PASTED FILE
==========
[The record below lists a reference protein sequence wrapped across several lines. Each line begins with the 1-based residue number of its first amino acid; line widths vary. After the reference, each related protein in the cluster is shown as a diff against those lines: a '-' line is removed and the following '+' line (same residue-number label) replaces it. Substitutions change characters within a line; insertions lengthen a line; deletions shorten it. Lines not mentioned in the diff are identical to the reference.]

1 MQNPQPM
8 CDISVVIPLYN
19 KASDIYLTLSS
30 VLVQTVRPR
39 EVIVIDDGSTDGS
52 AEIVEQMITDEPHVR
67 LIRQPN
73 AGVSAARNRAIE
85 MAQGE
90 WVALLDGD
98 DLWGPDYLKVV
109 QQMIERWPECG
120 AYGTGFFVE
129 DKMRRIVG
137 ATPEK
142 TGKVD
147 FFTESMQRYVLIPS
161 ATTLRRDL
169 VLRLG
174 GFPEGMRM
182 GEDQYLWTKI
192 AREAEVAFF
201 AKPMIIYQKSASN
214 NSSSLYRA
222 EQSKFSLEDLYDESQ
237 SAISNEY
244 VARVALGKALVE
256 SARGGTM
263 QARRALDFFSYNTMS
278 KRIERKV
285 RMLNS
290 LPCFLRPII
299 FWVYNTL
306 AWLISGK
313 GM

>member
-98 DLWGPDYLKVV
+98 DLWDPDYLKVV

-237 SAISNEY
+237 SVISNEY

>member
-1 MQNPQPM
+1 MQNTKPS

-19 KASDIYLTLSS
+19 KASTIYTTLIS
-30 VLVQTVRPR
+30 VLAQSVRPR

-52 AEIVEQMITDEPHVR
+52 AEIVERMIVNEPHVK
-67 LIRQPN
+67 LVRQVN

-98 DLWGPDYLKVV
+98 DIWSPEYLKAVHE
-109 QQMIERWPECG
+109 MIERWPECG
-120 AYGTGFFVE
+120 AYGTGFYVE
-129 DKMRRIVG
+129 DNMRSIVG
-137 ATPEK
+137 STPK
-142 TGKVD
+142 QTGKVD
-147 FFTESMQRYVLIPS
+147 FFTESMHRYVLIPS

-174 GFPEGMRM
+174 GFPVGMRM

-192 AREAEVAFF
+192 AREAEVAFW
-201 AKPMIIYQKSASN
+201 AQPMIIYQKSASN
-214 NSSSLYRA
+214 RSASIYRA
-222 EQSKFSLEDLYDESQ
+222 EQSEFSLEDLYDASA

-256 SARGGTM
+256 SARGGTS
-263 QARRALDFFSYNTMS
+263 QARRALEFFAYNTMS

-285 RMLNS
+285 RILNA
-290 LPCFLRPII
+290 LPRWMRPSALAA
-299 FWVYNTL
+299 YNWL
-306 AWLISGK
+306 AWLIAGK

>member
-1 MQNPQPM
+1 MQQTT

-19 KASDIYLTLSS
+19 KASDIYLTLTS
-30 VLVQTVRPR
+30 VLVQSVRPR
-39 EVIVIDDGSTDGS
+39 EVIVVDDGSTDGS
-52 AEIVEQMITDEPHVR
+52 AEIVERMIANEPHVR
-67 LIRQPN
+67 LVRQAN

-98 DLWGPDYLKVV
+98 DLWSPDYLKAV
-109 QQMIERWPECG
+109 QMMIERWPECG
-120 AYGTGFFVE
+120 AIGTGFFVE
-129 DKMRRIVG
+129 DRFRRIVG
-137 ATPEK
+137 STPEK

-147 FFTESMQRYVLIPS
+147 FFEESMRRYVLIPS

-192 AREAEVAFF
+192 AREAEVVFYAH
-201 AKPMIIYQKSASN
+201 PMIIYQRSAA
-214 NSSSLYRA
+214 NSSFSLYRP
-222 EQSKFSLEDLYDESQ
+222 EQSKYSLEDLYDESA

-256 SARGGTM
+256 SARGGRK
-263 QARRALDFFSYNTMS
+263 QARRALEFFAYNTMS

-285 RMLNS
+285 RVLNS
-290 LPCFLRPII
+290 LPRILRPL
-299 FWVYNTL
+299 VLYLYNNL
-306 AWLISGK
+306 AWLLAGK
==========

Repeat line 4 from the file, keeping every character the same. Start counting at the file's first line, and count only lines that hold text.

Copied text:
19 KASDIYLTLSS